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Thread: top feeding

  1. #1
    Join Date
    Mar 2012
    Location
    Esperance, New York, USA
    Posts
    34

    Default top feeding

    So, I just starved two packages of bees to death with a baggie feeder behind a follower board with a gap AND a hole less than four inches away from the cluster in a horizontal/top bar style hive. I have one queen with a baseball sized cluster of bees surviving, which I'm attempting to save with an inverted feeder directly above the cluster and the bars gapped for access. I'm on the local beekeeping club swarm list, but assuming I do get a swarm I don't want to starve them too. My assigned bee mentor from the local club doesn't much approve of "alternate style hives" and mostly said I told you so. I don't think that the hundreds of people successfully keeping bees in "alternate stlye hives" can all be crazy, or want it to work so badly that they only report success, but what she said about the bees not leaving the cluster in temps under 45-50 does make some sense. Does anyone from a cold climate have advice? She (my bee mentor) says that the bees will starve if the feed is not directly above the cluster. Top feeders are a little hard with top bar hives, but if what she says is true, and bees won't even travel two inches in the cold to get food, and can starve to death overnight, feeding on the bottom isn't going to work at all.

  2. #2
    Join Date
    Jan 2012
    Location
    Chickamauga, Walker County, Georgia
    Posts
    387

    Default Re: top feeding

    Quote Originally Posted by LadySteelsheen View Post
    So, I just starved two packages of bees to death with a baggie feeder behind a follower board with a gap AND a hole less than four inches away from the cluster in a horizontal/top bar style hive. I have one queen with a baseball sized cluster of bees surviving, which I'm attempting to save with an inverted feeder directly above the cluster and the bars gapped for access. I'm on the local beekeeping club swarm list, but assuming I do get a swarm I don't want to starve them too. My assigned bee mentor from the local club doesn't much approve of "alternate style hives" and mostly said I told you so. I don't think that the hundreds of people successfully keeping bees in "alternate stlye hives" can all be crazy, or want it to work so badly that they only report success, but what she said about the bees not leaving the cluster in temps under 45-50 does make some sense. Does anyone from a cold climate have advice? She (my bee mentor) says that the bees will starve if the feed is not directly above the cluster. Top feeders are a little hard with top bar hives, but if what she says is true, and bees won't even travel two inches in the cold to get food, and can starve to death overnight, feeding on the bottom isn't going to work at all.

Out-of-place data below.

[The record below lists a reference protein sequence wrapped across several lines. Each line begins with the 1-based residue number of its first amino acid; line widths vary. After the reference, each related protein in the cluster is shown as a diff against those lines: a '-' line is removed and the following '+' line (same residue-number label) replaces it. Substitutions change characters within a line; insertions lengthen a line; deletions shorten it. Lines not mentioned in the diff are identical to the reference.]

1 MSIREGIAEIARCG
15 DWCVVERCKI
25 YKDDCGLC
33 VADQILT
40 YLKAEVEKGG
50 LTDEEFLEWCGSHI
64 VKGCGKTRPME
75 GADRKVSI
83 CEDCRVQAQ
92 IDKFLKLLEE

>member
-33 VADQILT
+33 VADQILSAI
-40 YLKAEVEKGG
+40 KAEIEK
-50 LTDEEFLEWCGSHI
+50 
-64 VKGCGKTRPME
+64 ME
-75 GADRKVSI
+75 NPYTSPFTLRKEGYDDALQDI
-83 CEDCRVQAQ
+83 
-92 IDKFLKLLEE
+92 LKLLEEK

If you've got a baseball-sized cluster around a queen, the hive's not dead yet and very well might not die. What is your daytime high temperature now? I fed my bees dry sugar (white) on the bottom of the hive, very lightly dampened with a couple spritzes of water mist. (I have no open bottom. If you do, put it on newspaper.) Leave it closed. Close the gaps between bars; they let heat escape. If you use follower-boards, bring 'em close in to keep the space small. Ignore your mentor.

  3. #3
    Join Date
    Mar 2012
    Location
    Esperance, New York, USA
    Posts
    34

    Default Re: top feeding

    Daytime highs have been variable between the mid forties and the low sixties, night time lows in the high thirties through the forties. It's supposed to be warming up throughout the week. are there even enough bees there to build comb and raise workers??

    bee mentor told me that the bees would be unable to get to feed on the floor during the night and starve to death before morning? I didn't realize that bees ate during the night? is this only something they do when they've just arrived in a package with no reserves??